New research reveals South African small businesses aren’t able to adopt cloud technology because of their connectivity problems. The third annual State of Small Business report from accounting software firm Xero, conducted in partnership with World Wide Worx (WWW), shows that over half (53%) of small businesses haven’t adopted cloud technology yet, due to connectivity problems.
Over half (59%) said that scheduled power outages by the national supplier posed a significant challenge for their business. In addition, more than two fifths (43%) said that their internet connection was ‘OK but not 100% reliable’. Other challenges cited include new technologies entering the market (29%) and compatibility with customers (45%).
The research represents the opinions of 400 South African small business owners and 200 South African accountants. Almost half (47%) said their staff were highly tech-literate, but more than two thirds (67%) don’t allocate budget for training employees to use the software provided.
Colin Timmis, General Country Manager, Xero SA and professional accountant said “Our most recent State of Small Business report gives a real insight into what it’s like on the ground for small businesses in South Africa. In uncertain times like these, technology can provide stability. For example, cloud software can help overcome issues with connectivity. It helps to make your business more agile, meaning you can work from anywhere at any time. Being able to move when there are scheduled power cuts or patchy internet is crucial to keeping your business running.”
Nearly all who had adopted cloud technology said that they noticed an increase in profit (98%) and an increase in efficiency (99%). More than half (51%) suggested that it had improved their ability to work anywhere, and a quarter (25%) said it had improved security.
In addition, nearly two fifths (38%) said their IT set up was ahead of the curve. Over half (56%) said they use basic automation, whether in operational or accounting tasks. A quarter (25%) said they were using Internet of Things (IoT) technology, followed by cloud computing (19%).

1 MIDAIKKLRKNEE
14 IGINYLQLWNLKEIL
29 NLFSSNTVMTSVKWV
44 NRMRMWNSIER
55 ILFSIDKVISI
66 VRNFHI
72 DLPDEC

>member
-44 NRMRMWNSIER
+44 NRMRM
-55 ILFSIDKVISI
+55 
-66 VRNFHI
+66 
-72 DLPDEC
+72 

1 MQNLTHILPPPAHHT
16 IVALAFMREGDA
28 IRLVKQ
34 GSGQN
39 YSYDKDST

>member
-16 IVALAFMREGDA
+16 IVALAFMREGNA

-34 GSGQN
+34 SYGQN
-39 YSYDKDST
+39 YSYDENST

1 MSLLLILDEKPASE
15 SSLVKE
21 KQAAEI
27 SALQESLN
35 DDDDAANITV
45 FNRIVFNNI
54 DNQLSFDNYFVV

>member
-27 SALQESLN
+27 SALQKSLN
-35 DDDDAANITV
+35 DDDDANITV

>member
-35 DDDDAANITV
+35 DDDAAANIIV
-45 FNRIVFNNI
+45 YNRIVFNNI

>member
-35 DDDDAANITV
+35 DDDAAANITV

“It’s great that South Africa’s small businesses are seeing the benefits of adopting technology. But there will be a learning curve for anyone using new software and employees shouldn’t be expected to self-teach. Because people are more tech-savvy than they used to be, training normally only takes a few hours. It could make all the difference in getting return on investment on the technology that you buy”, said Timmis.
Other key findings from the research reveal:
- Three quarters (79%) of small businesses claim that accounting software support is very important
- Three quarters (78%) of respondents use accounting software to manage financial records and over half (55%) are using desktop solutions.
- Only one fifth (22%) are using cloud accounting tools and nearly a quarter (23%) still do their books manually.
- Only a tiny proportion of respondents (0.25%) are using AI and machine learning.
Download the report in full here.
Did an earthquake take out SA Internet?
Seabed avalanches caused by an earthquake could have cut several undersea cables, leading to one of South Africa’s biggest Internet outages yet, writes ARTHUR GOLDSTUCK.
There is still no official explanation for freak breaks 11 days ago in two separate undersea cables that provide international access to South Africa’s Internet users. However, as reported in the Sunday Times yesterday, the most common causes of such breaks are damage by ship anchors and earthquakes at sea.
However, the freak occurrence of two separate cables being cut simultaneously far out at sea, as happened on the morning of 16 January, can only be explained by sea-bed activity. One of the cables was cut in two places, and it is widely believed that a third major cable was also cut.
The cable damage mostly occurred in or near an area called the Congo Canyon, which starts inland and extends 220km into the sea. It is known for having the world’s strongest “turbidity currents”, underwater sediment avalanches over hundreds of kilometers, which are known to destroy undersea cables.
The most likely culprit is a 5.6 magnitude earthquake that struck the Atlantic Ocean near Ascension Island shortly before the cables were cut on the morning of 16 January. The earthquake occurred just before 8am South African time, and local ISPs reported losing international access from just before 10am. The epicentre of the earthquake was more than a thousand kilometres off the coast of Africa, but disturbances caused by seismic activity at sea become more powerful as they approach the coast. Combined with turbidity currents, this could well have taken out all cables in the area.